Yes, episode four. And I knew none of that. I remember episode three when I found out I had a daughter, Mercedes has a daughter I cried. I called Uncle Clifford Nicco and I’m like, “Mercedes has a child?” I lost it because that’s when I started realizing how deep and how serious and truthful I was going to have to go with this character as well. Then we get to four and a similar thing has happened to me in my life where the exact amount of money in fact was stolen from me. I’m just like to Katori at this point, “O.K., what type of FBI agent are you because why do you know things that have happened in my life and I’m going to have to pretty much face on this screen?” So, then it became therapy.
You are so fantastic in that scene. I wanted to ask about it in particular. Was there any rehearsal?
There was no rehearsal actually. I remember because it’s such a sensitive scene, we wanted to play it authentic. I remember Harriett who plays Patrice Woodbine us just saying, “Let’s just go for it.” Right before they were about to say, “Action,” I was like, “Are you O.K. with this? Are you O.K. with that,” she asked me the same, and we’re like, “Let’s just go for it.” So, when you see us fall off the curb, that was actually a mistake. When I tell you production lost it because they were like, “Oh my God. Are you all O.K.?,” because they tried their best to keep us safe of course, and now they have two actors that have fallen on concrete. Those were not our doubles at the time. So, we jumped right back up and we were like, “We’re fine. Let’s do another take.” It was like you could hear a pin drop because they were like, “Wait are you all okay,” because we were supposed to fall on the concrete, but we weren’t supposed to fall at all kind of. It was supposed to be like an arch. Then I must have gone too aggressive, and she fell too, and it just got real. We fell and tumbled, and then we both got up and fixed each others’ hair and were like, “I’m O.K. You okay? All right. That was a great take, huh?” That’s the one that they actually used.
When you auditioned for the show did they tell you they expected you to do most of the dancing or did they say body doubles would be involved?
From the beginning, they’ve always had body doubles for us and said, “Whatever you’re not comfortable with, or feeling fake with, these girls are here to do that for you.” I was an overachiever in season one. I can promise you I will not be an overachiever in season two. [Laughs.] She is two years older. In season one I was absolutely the one that was like, “I can do this, surfboard. I want to be on the top of those three girls. I can do it Katori.” Thank God they allowed me to do it, and I enjoyed it, but it was hard. Oh my gosh, these women are athletes, the bruises, the hard work, the time. But I still feel proud. I would do it all over again for season one. But they were definitely not forcing us to do it, but the former dancer in me was just like, “I can do that. I can do that. I want to do it all.”
Your character goes through a lot of heartache in season one, and I had to ask Katori”Is there a happy ending at some point for Mercedes? And she’s paused and cryptically replied, “Her story keeps going,” and that made me think, “Oh no.”
Listen, you have no idea. I still have no idea. I just know about episodes one through three [of season two]. When I tell you Mercedes is going to need therapy. Mercedes is going to need therapy this season. I’m so excited to play with her. I’m actually so happy that Katori did that. The first thing I did when I saw episodes one through three was call my acting coach, and I said, “We got to get to work” and I was like “because Katori is not playing this season at all, and Mercedes goes deep.” It is going to be a very traumatic and yet beautiful road for Mercedes to journey this season.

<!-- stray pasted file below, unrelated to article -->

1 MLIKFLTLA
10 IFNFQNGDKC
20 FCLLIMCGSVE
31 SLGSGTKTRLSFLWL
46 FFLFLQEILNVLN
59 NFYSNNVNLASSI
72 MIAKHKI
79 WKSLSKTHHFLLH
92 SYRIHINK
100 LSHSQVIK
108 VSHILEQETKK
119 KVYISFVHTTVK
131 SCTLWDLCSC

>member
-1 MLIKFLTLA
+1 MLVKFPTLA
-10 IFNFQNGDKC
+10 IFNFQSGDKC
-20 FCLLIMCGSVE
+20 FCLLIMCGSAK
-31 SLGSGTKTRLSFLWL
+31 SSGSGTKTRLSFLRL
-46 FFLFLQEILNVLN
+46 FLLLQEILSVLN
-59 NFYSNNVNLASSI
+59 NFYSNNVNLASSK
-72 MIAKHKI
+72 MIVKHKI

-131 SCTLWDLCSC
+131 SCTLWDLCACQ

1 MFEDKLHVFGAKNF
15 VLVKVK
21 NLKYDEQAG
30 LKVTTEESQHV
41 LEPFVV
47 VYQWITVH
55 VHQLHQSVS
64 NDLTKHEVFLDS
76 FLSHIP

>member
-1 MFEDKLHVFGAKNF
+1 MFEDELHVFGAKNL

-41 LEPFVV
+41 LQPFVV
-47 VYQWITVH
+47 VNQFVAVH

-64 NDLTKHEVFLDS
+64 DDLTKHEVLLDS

As an actor, is it easy for you to deal with all of that on set and then just go home and disassociate? Or does it stick with you?
Absolutely, and thank God for my acting coaches like Tasha Smith, Richard Lawson teaching me to let it go, to give it all on set, but you can’t take it home with you, because it would be a lot. You’re filming six-seven months, you could really take that home. I also am in therapy. All actors have therapists too, make sure that I keep that mind right.
You all make this show, and it was a little bit I think delayed a bit because of the pandemic in terms of when it came out, or was that because of the editing…?
Yeah it just took a while, and one thing about Katori, she’s not going to release anything until it’s right, and the way that she needs it so it can stand truthful in her storyline, and I think that stands true even for season two right now. I’m very grateful that we have not started yet because what I’ve seen, it’s even better than season one, and I didn’t think that was possible. So I’m very excited about whatever time it takes to get it. We shot the pilot in 2018, and it didn’t hit the air until 2020. We all used to be so anxious like, “Oh my gosh. We wish it would come out.” We are so glad it came out when it did. I think it was the perfect time for everyone, for the world to see.
So, you start this whole journey in 2018. The show is on Starz. Starz is a little bit of an underdog network in terms of getting attention, and the program ended up being one of the most critically acclaimed shows of the past year and landing on a ton of year-end top 10 lists. What did that mean to you considering all the work you put in?
I just got chills when you said that. Oh man, just it feels so good because we all worked so hard in every department. We’ve just really wanted people to just give us a chance. That was a thing because in the beginning just from our beginning trailers if I’m honest. People didn’t know how to take it. People were saying certain things, and like, “Oh it’s just another stripper show. We’ve seen this before.” “Actually you haven’t.” So, I remember doing press in the beginning and people would say, “What would you tell people?” I would say, “Just give it a chance.” I feel like everyone that has given “P-Valley” a chance has not been disappointed.
“P-Valley” season one is available on Starz and iTunes.